Our March 2023 article “On the Road to Implementing the California Consumer Privacy Act” (Part 1) highlighted steps credit unions should take to expand their privacy programs upon the final regulations implementing the California Consumer Privacy Act of 2018 (CCPA), as amended by the California Privacy Rights Act of 2020 (CPRA Amendments), being approved. The CPRA Amendments will require significant changes to a credit union’s vendor contracts, even if the existing contracts were updated to comply with the CCPA. Enforcement begins July 1, 2023, so credit unions should begin the process of updating their vendor contracts to include the CCPA/CPRA statutory required contract provisions. This Part 2 highlights the CPRA Amendments and final regulations regarding vendor contracts.
Are all vendors treated the same under the CCPA/CPRA?
No. Under the CPRA Amendments there are three categories of vendors; however, all vendor contracts require statutory contract provisions which differ depending on the category of vendor:
Service providers – process personal information for the credit union for a credit union business purpose.
Contractors – anyone to whom the credit union makes available personal information for either a credit union business purpose or a contractor’s business purpose.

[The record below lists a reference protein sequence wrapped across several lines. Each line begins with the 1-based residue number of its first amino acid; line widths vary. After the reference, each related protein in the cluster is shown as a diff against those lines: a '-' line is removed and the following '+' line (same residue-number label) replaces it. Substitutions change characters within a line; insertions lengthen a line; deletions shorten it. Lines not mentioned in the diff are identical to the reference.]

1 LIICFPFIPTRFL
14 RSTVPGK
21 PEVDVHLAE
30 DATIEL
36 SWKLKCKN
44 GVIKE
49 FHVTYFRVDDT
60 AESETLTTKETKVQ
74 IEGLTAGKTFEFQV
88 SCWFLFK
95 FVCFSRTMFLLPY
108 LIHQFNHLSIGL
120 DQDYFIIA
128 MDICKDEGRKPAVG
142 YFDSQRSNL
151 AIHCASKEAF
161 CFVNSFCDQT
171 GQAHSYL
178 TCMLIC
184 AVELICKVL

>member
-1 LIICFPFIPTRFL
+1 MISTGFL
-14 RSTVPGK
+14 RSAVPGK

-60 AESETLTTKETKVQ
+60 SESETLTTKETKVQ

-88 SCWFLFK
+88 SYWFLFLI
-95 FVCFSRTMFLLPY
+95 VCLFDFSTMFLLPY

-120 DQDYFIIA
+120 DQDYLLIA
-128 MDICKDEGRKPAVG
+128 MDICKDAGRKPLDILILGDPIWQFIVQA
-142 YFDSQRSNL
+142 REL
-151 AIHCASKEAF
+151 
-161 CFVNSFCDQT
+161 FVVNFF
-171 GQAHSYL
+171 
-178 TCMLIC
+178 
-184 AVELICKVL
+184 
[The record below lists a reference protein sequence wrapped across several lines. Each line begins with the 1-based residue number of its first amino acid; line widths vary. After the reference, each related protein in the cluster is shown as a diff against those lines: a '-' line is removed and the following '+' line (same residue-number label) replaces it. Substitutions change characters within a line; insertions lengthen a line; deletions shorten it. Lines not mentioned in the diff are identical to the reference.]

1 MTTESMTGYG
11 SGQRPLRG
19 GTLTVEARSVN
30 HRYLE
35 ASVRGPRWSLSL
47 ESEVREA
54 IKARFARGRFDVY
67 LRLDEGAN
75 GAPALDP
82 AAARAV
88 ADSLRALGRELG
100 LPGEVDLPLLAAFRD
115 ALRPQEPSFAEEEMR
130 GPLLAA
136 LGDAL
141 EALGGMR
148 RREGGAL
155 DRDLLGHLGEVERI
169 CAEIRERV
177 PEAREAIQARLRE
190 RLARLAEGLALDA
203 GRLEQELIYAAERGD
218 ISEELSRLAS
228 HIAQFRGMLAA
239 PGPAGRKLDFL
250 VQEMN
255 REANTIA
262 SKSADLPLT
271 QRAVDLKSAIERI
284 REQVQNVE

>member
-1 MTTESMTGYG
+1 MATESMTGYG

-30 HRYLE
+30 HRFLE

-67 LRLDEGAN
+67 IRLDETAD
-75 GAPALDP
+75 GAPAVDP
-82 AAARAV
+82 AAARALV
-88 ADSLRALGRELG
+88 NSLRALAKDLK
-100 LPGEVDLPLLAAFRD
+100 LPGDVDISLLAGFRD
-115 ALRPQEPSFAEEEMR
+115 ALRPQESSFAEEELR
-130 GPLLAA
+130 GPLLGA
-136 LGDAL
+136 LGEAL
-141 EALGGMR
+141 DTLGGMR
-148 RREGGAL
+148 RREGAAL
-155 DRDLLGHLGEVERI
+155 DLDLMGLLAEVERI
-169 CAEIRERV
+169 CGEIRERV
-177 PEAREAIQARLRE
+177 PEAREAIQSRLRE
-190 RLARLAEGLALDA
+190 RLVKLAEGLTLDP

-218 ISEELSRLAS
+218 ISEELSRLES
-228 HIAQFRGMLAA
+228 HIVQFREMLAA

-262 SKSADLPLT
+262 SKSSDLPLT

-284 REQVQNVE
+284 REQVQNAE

*Personal information transferred to a service provider or contractor is not considered a “sale,” so the consumer does not have opt-out rights so long as the statutory contract provisions are included in the vendor contract.
Third party – anyone who is not a service provider or contractor or who is not a business that collects personal information from an intentional interaction with the consumer as part of their current interaction with the business.
*Personal information transferred to a “third party” is considered a “sale” so the consumer has opt-out rights and there are statutory contract provisions for third party vendor contracts.
What are the minimum statutory contract requirements?
Below summarizes the minimum statutory contract requirements for service providers, contractors, and third parties. A credit union can add contract provisions without changing the vendor’s category, provided the minimum requirements are met. In addition, the CCPA/CPRA contains direct obligations for service providers, contractors, and third parties and it would be prudent to include those obligations in vendor contracts as well as other protective language.
Minimum contract agreements from service providers, contractors, and third parties:
Additional minimum contract agreements from service providers and contractors:
Additional minimum contract agreement from contractors:
Additional minimum contract agreement from third parties:
First step in updating vendor contracts
Credit unions must first know what category a vendor falls into in order to update the vendor contract. This requires carefully examining how personal information is transferred to, and used by, a vendor. Most vendor contracts will be suitable for a separate addendum that is specific to the CCPA/CPRA contract requirements.
The breadth of the CCPA/CPRA changes the game for credit unions and their vendors in the handling of consumer personal information. Due to the complexity of this law, ensuring vendor contract compliance should include advice from the credit union’s legal counsel.
Article by Janet Jones, partner at Moore, Brewer & Wolfe.